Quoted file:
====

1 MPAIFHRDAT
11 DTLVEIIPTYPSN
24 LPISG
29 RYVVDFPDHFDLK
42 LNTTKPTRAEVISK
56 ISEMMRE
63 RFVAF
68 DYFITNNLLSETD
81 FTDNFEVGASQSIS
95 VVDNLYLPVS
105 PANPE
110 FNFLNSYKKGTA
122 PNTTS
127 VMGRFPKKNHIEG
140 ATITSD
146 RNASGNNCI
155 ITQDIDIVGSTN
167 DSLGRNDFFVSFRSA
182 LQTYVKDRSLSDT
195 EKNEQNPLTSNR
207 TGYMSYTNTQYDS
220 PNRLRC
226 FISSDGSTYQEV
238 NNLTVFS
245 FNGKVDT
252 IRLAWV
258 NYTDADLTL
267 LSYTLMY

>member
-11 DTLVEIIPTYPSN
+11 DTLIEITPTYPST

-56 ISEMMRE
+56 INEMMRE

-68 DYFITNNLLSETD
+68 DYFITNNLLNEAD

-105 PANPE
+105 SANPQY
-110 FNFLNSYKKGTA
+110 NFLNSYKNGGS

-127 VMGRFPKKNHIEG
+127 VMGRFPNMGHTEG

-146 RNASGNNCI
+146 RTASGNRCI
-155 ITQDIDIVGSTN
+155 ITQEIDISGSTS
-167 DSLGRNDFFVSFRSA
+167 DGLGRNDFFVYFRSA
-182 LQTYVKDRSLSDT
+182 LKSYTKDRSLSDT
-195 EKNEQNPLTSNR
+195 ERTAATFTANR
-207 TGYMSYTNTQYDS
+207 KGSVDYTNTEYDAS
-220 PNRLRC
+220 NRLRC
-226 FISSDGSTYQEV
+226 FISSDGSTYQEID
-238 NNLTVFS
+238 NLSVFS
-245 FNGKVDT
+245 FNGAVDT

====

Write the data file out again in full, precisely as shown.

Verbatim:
1 MPAIFHRDAT
11 DTLVEIIPTYPSN
24 LPISG
29 RYVVDFPDHFDLK
42 LNTTKPTRAEVISK
56 ISEMMRE
63 RFVAF
68 DYFITNNLLSETD
81 FTDNFEVGASQSIS
95 VVDNLYLPVS
105 PANPE
110 FNFLNSYKKGTA
122 PNTTS
127 VMGRFPKKNHIEG
140 ATITSD
146 RNASGNNCI
155 ITQDIDIVGSTN
167 DSLGRNDFFVSFRSA
182 LQTYVKDRSLSDT
195 EKNEQNPLTSNR
207 TGYMSYTNTQYDS
220 PNRLRC
226 FISSDGSTYQEV
238 NNLTVFS
245 FNGKVDT
252 IRLAWV
258 NYTDADLTL
267 LSYTLMY

>member
-11 DTLVEIIPTYPSN
+11 DTLIEITPTYPST

-56 ISEMMRE
+56 INEMMRE

-68 DYFITNNLLSETD
+68 DYFITNNLLNEAD

-105 PANPE
+105 SANPQY
-110 FNFLNSYKKGTA
+110 NFLNSYKNGGS

-127 VMGRFPKKNHIEG
+127 VMGRFPNMGHTEG

-146 RNASGNNCI
+146 RTASGNRCI
-155 ITQDIDIVGSTN
+155 ITQEIDISGSTS
-167 DSLGRNDFFVSFRSA
+167 DGLGRNDFFVYFRSA
-182 LQTYVKDRSLSDT
+182 LKSYTKDRSLSDT
-195 EKNEQNPLTSNR
+195 ERTAATFTANR
-207 TGYMSYTNTQYDS
+207 KGSVDYTNTEYDAS
-220 PNRLRC
+220 NRLRC
-226 FISSDGSTYQEV
+226 FISSDGSTYQEID
-238 NNLTVFS
+238 NLSVFS
-245 FNGKVDT
+245 FNGAVDT